Are Load Notices Required on My Storage Equipment?

Are Load Notices Required on My Storage Equipment?

A question that is often asked is “are load notices required on my storage equipment”. To answer this you first should know what they are and why they are needed. Load notices are signs which tell users how to use and how not to use their shelving or racking systems and specifically how much weight can safely be loaded onto the system. These notices give vital safety information and when clearly displayed and combined with the correct training, give businesses the reassurance that staff are informed about how to safely load their storage systems. In worst case scenarios, over-loaded pallet racking can cause catastrophic and even fatal collapses. Contact us today to order your warehouse load notices on 0800 6123210, our sales team are happy to help!

A load notice is normally fixed to the outer structure of the pallet racking (usually the frame or upright at the end of a run). Ensure they are secured with permanent fixings that keep them correctly positioned on the structure, such as screws or plastic ties. Avoid using something that allows easy removal, like clips or magnets.

Do I Need Load Notices and How Many Do I Need?

SEMA Codes and HSG 76 are guidance documents, not legal requirements. Displaying SEMA load notices on your pallet racking isn’t mandatory by law but it is the industry standard method to show compliance with Health and Safety legislation. Without clear load notices, you risk non-compliance and serious consequences if an accident occurs.

There is no specific guidance on the amount of load notices required however signs should be visible and should clearly state which pallet racking they refers to. There is an obligation for the employers to ensure that their employees are covered by PUWER (Provision and Use of Work Equipment Regulations 1998). Regulation 4, requires every employer to ensure that work equipment is appropriate for the required operation.  Pallet racking is classified as work equipment. It is crucial to health and safety that the pallet racking system installed can support the loads required of it and that these loads are clearly displayed.

As an example, if a whole of a block of pallet racking in a single warehouse is serviced through a single door and is all to the same configuration, a single sign on entry might be deemed acceptable as all drivers will see if as they enter the warehouse.

However, if every run of pallet racking has a different configuration then you can tackle this in a couple of ways:

  • A different load notice for each configuration. However this would need to be clear which load notice relates to which bays.
  • One load notice that gives an acceptable solution for all configurations in that run. This would need to be based on the worst-case (weakest) configuration of that run.

What Information Should Be on a Load Notice?

It’s challenging to balance the amount of information on a notice with the likelihood that people will read it. Too little information and important points might be missed; too much, and no one will read it. The load notice aims to balance this. By providing key safety messages and specific information that is easily read by workers during their normal duties. It doesn’t cover every safety detail and doesn’t replace any formal training required.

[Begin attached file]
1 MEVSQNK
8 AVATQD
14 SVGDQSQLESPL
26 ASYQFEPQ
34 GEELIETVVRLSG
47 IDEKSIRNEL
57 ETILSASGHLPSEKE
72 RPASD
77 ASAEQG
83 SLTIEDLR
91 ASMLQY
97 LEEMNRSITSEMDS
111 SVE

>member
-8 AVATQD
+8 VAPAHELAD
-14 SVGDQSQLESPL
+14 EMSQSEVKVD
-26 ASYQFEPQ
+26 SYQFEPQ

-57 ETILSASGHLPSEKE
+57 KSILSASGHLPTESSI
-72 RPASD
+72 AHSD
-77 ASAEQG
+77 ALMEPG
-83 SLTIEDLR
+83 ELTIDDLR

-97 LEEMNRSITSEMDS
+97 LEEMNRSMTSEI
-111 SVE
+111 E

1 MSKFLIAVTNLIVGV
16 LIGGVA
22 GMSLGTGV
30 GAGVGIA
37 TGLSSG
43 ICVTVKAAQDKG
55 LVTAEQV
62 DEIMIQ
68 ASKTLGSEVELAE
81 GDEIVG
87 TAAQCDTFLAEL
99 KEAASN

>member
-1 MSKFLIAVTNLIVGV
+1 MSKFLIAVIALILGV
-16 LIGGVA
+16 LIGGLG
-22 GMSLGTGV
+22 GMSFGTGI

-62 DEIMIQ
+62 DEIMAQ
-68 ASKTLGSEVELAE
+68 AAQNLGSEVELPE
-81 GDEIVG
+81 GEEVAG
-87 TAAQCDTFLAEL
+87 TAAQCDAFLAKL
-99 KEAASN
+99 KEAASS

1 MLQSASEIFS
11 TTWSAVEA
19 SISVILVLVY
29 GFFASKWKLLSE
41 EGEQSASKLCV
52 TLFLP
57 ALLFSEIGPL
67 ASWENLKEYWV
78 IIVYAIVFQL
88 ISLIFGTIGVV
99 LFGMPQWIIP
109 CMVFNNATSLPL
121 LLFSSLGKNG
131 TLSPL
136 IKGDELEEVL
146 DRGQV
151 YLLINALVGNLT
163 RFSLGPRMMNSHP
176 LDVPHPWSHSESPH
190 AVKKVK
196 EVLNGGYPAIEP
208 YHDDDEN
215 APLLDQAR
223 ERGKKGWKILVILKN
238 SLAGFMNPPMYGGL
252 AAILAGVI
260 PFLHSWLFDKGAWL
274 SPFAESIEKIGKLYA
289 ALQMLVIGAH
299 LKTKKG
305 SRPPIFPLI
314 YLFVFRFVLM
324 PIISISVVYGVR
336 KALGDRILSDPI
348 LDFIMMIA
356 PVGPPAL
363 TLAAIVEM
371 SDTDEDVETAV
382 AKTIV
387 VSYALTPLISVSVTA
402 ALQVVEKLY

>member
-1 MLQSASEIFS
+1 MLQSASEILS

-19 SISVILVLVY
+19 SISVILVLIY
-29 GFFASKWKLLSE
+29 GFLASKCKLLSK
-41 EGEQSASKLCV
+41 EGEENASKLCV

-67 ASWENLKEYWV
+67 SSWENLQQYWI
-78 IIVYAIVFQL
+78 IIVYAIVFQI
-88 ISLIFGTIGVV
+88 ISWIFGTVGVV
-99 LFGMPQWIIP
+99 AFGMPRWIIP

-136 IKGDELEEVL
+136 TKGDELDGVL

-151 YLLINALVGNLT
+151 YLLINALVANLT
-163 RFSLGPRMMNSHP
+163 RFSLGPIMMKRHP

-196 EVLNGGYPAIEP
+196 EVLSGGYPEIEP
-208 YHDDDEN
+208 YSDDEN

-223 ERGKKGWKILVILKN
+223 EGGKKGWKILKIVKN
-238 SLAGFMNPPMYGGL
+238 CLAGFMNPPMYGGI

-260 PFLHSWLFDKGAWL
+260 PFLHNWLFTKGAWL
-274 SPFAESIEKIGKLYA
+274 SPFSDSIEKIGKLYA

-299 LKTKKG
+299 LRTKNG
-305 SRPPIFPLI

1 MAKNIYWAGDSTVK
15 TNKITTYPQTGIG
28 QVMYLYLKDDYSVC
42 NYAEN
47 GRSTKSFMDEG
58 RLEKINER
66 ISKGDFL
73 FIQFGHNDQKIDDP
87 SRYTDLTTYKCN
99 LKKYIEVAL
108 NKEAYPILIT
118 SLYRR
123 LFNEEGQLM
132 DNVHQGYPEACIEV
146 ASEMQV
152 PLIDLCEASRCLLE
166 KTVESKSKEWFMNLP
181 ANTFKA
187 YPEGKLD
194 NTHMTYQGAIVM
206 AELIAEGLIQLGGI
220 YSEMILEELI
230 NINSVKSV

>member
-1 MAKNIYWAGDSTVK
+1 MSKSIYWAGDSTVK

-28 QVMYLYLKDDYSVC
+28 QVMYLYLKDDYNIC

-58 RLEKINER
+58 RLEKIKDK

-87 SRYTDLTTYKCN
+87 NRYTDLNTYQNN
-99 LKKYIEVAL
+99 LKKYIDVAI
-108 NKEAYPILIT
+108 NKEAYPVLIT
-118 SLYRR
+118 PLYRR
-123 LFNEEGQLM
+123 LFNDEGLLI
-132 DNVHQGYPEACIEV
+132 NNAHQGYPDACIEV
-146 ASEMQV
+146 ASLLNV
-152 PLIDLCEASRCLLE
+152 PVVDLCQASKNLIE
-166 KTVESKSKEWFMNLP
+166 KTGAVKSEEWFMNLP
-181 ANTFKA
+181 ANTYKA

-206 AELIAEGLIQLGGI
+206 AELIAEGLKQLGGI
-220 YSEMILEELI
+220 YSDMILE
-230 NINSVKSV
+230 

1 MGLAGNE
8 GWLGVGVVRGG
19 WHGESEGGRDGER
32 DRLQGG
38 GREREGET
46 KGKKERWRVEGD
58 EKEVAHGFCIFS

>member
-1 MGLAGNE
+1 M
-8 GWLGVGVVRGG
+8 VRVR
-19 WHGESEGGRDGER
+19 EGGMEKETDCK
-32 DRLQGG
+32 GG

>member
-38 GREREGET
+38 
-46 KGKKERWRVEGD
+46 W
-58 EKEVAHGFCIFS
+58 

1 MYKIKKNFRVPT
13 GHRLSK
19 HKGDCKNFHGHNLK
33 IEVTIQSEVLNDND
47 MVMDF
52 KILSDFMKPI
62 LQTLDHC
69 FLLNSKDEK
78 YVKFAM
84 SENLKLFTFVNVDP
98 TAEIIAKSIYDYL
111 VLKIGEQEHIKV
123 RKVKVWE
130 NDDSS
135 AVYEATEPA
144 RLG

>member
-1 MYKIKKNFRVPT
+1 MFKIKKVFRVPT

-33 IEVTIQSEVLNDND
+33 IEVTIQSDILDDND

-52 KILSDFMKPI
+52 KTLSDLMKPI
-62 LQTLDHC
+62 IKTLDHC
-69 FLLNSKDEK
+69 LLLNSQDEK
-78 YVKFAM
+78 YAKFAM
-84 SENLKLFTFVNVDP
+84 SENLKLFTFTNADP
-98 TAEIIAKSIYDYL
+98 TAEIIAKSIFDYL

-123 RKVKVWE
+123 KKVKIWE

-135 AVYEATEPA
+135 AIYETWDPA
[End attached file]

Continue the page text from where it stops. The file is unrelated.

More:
The design of the load notice on the pallet racking should contain, as a general rule the following elements. Safety and prevention warnings, the load capacities, and the contact details of the manufacturer and distributor for the end customer.

  1. First sign is a warning, ensure regular inspections, correct usage, and check for damage.
  2. Second sign is an instruction, report all damage so the rack can be taken out of use if needed.
  3. Third sign is a prohibition, do not alter the rack without checking with the supplier first.
  4. The fourth sign is also a prohibition, do not climb the equipment, as it is not designed for climbing and could topple.
  5. The final notice provides useful information and warns to contact the supplier if unsure about the equipment’s limitations.
  • Brief description, comments of the system (usually includes the manufacturer of the system installed).
  • Maximum load per beam level (UDL).
  • Height from the floor to the top of the first beam level.
  • Height from the top of first beam to the top of the next level.
  • Maximum bay load, including all levels.
  • Space for supplier information of the storage system.

What should I do if my pallet racking doesn’t currently have a load notice?

The load capacity of pallet racking systems varies significantly. Factors like steel grade and thickness, configuration (number of beams per bay, height to the first beam, beam pitch, number of bays in a run), and floor fixing type all influence the maximum load capacity. Therefore, you would need to consult the company that the pallet racking was purchased from. If you do not know where the pallet racking was purchased from you could either get in touch with the manufacturer or consult a trained professional to ensure the information is accurate. 

In summary, to answer the question are load notices required on my storage equipment? Simply the answer is yes, if you are to adhere to the legislation set by SEMA, HSE and PUWER.

To order your load notices today, please contact a member of our sales team on 0800 612 3210.